Residents sound off on GRASI war games

Published: Wednesday, June 11, 2014 at 11:28 AM.

Jim Cummins of Alligator Point spoke out at the Carrabelle meeting. Cummins is a retired board certified engineer in noise engineering with 45 years of experience in environmental acoustics and industrial noise control. He said he was puzzled by the way sound pollution was measured in the EIS and said the techniques used were inappropriate.

He said the EIS assumes normal sound levels in the forest are too high. “Understand that the forest is very quiet. While wind can cause (an increase in noise), we typically perceive these sounds as soothing. The sound of a gunshot is akin to being hit over the head with a mallet,” Cummins said.

He said that abrupt sounds like explosions travel a longer distance than steady noise of the same intensity.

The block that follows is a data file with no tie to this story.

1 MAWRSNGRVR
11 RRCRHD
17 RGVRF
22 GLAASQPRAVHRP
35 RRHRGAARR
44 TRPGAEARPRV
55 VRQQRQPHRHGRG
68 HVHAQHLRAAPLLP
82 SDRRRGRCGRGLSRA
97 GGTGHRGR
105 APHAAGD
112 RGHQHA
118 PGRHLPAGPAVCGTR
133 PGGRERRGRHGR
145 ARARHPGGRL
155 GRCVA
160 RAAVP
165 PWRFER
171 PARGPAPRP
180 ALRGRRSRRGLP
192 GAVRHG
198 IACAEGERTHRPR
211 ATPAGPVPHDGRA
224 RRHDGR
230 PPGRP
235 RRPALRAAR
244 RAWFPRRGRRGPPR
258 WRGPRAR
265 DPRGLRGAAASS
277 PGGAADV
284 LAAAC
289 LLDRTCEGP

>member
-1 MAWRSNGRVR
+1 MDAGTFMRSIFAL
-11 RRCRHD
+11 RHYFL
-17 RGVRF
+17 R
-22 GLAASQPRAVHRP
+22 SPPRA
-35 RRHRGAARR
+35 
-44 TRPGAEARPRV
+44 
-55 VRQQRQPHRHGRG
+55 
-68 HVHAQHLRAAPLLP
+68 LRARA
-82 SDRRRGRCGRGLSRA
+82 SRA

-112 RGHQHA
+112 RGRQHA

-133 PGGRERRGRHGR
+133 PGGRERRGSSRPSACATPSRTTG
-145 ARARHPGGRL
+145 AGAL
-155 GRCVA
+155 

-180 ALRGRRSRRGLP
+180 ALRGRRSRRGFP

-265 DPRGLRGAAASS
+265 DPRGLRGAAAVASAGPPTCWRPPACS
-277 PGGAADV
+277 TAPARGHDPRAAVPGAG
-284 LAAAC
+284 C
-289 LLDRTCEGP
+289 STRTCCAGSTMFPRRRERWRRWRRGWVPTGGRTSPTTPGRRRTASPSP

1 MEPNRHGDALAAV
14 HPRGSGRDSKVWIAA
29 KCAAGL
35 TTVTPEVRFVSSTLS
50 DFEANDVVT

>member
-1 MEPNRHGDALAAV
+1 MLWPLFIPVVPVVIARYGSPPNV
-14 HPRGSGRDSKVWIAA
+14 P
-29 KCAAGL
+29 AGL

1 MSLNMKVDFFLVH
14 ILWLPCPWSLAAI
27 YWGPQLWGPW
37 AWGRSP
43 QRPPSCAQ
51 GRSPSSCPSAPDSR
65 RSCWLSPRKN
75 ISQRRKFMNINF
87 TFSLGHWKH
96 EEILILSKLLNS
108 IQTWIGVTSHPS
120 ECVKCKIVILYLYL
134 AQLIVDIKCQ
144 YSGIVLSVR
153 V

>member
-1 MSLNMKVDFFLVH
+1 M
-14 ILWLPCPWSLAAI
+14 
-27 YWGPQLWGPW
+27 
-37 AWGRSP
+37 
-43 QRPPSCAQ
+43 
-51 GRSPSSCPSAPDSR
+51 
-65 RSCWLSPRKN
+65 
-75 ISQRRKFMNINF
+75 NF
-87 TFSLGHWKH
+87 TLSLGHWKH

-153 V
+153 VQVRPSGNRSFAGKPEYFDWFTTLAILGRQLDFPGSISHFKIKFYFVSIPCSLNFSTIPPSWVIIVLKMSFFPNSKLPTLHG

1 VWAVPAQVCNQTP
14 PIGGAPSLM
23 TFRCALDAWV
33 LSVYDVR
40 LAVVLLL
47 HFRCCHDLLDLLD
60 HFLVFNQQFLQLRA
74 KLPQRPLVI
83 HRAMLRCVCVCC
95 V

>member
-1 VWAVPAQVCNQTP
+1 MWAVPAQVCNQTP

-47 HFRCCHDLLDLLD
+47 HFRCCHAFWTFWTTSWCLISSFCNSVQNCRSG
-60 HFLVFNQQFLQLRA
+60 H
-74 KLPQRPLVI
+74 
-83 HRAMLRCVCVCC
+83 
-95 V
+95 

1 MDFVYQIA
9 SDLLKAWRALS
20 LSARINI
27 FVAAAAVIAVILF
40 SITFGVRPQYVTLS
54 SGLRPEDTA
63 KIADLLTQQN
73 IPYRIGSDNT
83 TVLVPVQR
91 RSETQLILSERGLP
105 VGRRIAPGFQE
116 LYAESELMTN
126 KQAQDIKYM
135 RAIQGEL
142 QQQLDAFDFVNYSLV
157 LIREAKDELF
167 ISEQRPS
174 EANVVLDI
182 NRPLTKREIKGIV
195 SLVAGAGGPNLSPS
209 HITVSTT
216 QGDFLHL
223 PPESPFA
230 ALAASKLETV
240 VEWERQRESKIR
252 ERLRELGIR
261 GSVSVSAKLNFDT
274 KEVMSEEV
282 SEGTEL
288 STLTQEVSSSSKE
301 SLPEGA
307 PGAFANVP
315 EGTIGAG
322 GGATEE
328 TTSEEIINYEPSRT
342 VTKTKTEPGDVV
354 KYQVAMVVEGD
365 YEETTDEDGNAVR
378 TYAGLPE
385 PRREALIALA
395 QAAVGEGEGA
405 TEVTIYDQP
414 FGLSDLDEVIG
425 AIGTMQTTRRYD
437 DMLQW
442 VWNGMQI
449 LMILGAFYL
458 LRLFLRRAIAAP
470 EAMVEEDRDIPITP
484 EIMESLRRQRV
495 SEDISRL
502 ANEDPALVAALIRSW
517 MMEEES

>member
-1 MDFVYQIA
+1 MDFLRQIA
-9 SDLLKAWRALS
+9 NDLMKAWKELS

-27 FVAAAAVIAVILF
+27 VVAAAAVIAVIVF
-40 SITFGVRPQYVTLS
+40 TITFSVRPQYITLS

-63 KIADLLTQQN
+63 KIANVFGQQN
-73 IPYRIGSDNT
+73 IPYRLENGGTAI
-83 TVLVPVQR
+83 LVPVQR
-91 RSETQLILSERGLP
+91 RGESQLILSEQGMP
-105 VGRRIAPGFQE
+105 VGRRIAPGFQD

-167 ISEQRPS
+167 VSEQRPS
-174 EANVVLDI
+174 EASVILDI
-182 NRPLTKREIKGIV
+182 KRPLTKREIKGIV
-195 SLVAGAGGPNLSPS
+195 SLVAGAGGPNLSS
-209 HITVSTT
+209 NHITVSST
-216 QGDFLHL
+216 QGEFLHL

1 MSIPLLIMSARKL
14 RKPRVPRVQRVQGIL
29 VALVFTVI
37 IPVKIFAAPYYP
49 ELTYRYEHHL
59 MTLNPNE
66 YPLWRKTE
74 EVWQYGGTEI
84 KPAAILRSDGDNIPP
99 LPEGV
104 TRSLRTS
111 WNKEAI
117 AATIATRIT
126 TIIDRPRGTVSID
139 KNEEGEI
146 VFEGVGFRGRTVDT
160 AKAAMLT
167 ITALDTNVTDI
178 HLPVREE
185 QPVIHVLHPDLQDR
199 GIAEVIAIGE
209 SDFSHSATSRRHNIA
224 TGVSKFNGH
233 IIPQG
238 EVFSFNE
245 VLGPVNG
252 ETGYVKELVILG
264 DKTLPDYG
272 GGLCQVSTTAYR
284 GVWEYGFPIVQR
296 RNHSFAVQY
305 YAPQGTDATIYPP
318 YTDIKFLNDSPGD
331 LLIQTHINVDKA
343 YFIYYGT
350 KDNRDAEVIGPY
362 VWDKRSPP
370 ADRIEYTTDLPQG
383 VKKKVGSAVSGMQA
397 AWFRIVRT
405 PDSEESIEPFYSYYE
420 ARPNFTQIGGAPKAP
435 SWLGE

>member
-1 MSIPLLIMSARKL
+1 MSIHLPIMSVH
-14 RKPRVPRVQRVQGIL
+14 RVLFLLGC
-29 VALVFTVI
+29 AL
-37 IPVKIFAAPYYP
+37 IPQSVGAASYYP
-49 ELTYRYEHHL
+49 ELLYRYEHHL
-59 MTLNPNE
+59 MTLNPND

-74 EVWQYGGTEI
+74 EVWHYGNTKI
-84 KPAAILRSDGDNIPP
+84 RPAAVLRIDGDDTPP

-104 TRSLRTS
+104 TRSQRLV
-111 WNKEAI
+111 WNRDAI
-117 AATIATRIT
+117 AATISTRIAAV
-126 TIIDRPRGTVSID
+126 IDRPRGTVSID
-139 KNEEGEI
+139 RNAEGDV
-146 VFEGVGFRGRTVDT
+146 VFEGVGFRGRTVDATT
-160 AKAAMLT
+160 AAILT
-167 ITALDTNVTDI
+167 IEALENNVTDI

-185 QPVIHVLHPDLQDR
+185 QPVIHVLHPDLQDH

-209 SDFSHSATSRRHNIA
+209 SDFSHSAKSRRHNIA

Cummins said the amount of noise produced by aircraft flying below 1,000 feet is “above the prescribed OSHA (Occupational Safety and Health Administration) limit for hearing loss. Soldiers exposed to these levels will have permanent hearing loss without ever being in combat.”

Cummins said that even the noise from aircraft operating at 10,000 feet exceeds the EPA limit for acceptable sound levels in a community.

“In most cases the proposed use is inappropriate to the area and will cause damage to the area and annoyance to the community,” he said.


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